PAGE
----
Algorithmic Jim Crow

65 Pages Posted: 17 Nov 2017

See all articles by Margaret Hu

Margaret Hu

Washington and Lee University - School of Law

Date Written: October 25, 2017

Abstract

This Article contends that current immigration- and security-related vetting protocols risk promulgating an algorithmically driven form of Jim Crow. Under the “separate but equal” discrimination of a historic Jim Crow regime, state laws required mandatory separation and discrimination on the front end, while purportedly establishing equality on the back end. In contrast, an Algorithmic Jim Crow regime allows for “equal but separate” discrimination. Under Algorithmic Jim Crow, equal vetting and database screening of all citizens and noncitizens will make it appear that fairness and equality principles are preserved on the front end. Algorithmic Jim Crow, however, will enable discrimination on the back end in the form of designing, interpreting, and acting upon vetting and screening systems in ways that result in a disparate impact.

Currently, security-related vetting protocols often begin with an algorithm-anchored technique of biometric identification — for example, the collection and database screening of scanned fingerprints and irises, digital photographs for facial recognition technology, and DNA. Immigration reform efforts, however, call for the biometric data collection of the entire citizenry in the United States to enhance border security efforts and to increase the accuracy of the algorithmic screening process. Newly developed big data vetting tools fuse biometric data with biographic data and internet and social media profiling to algorithmically assess risk.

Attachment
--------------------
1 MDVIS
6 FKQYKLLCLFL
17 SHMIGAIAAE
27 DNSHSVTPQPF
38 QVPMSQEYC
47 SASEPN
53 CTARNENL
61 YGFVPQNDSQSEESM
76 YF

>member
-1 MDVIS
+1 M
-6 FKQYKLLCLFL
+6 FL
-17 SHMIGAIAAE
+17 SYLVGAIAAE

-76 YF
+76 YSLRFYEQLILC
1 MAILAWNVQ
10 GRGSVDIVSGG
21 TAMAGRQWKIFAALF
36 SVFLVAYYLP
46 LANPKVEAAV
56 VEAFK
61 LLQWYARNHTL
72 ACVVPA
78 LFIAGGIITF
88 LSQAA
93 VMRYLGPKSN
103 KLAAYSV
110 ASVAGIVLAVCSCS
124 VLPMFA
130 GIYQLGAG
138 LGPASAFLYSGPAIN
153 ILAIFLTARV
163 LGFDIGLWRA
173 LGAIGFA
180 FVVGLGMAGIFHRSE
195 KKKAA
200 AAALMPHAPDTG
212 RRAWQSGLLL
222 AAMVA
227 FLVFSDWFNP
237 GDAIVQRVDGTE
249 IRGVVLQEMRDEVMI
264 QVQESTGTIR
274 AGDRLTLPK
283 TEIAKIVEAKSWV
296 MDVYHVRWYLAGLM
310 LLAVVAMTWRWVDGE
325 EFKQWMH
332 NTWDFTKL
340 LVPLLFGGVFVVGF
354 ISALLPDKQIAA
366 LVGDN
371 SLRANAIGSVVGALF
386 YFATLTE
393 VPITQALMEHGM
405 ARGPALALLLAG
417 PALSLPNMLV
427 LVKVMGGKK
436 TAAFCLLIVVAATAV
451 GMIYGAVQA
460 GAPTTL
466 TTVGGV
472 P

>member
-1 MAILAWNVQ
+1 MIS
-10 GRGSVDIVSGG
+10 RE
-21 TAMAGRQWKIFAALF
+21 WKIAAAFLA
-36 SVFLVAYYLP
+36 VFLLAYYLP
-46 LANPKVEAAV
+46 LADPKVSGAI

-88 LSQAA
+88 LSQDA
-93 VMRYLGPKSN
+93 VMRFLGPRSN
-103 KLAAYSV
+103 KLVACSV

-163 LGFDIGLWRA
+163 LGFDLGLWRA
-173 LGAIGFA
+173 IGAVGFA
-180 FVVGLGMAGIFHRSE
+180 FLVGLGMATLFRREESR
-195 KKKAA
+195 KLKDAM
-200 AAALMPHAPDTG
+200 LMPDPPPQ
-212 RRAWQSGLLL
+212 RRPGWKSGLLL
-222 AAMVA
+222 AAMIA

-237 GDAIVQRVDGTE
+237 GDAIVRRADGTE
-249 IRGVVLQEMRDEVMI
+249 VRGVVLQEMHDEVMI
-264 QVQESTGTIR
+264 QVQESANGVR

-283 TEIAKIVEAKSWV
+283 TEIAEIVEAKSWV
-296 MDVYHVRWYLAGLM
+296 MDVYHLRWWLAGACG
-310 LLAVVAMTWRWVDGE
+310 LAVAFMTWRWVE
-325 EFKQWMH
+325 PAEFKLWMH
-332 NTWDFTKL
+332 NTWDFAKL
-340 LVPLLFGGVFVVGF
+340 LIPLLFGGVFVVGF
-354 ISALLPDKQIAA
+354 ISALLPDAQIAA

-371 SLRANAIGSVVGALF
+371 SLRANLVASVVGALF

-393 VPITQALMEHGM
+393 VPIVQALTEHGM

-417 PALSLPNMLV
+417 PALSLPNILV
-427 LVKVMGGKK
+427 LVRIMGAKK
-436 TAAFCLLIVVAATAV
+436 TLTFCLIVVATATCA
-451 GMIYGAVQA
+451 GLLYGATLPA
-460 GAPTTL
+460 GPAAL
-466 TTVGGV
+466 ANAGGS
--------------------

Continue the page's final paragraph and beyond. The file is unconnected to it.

This Article concludes that those individuals and groups disparately impacted by mandatory vetting and screening protocols will largely fall within traditional classifications — race, color, ethnicity, national origin, gender, and religion. Disparate-impact consequences may survive judicial review if based upon threat risk assessments, terroristic classifications, data-screening results deemed suspect, and characteristics establishing anomalous data and perceived foreignness or dangerousness data — nonprotected categories that fall outside of the current equal protection framework. Thus, Algorithmic Jim Crow will require an evolution of equality law.

Keywords: Algorithmic Screening Process, Biometric Data Collection, Biometric Identification, Database Screening, Discrimination, Disparate-Impact Consequences, Equality, Jim Crow, Immigration Vetting Protocols, Security-Related Vetting Protocols, Separate but Equal

JEL Classification: K00, K10, K32, K37, K39

Suggested Citation

Hu, Margaret, Algorithmic Jim Crow (October 25, 2017). Fordham Law Review, Forthcoming; Washington & Lee Legal Studies Paper No. 2017-18. Available at SSRN: https://ssrn.com/abstract=3071791

Margaret Hu (Contact Author)

Washington and Lee University - School of Law ( email )

Lexington, VA 24450
United States

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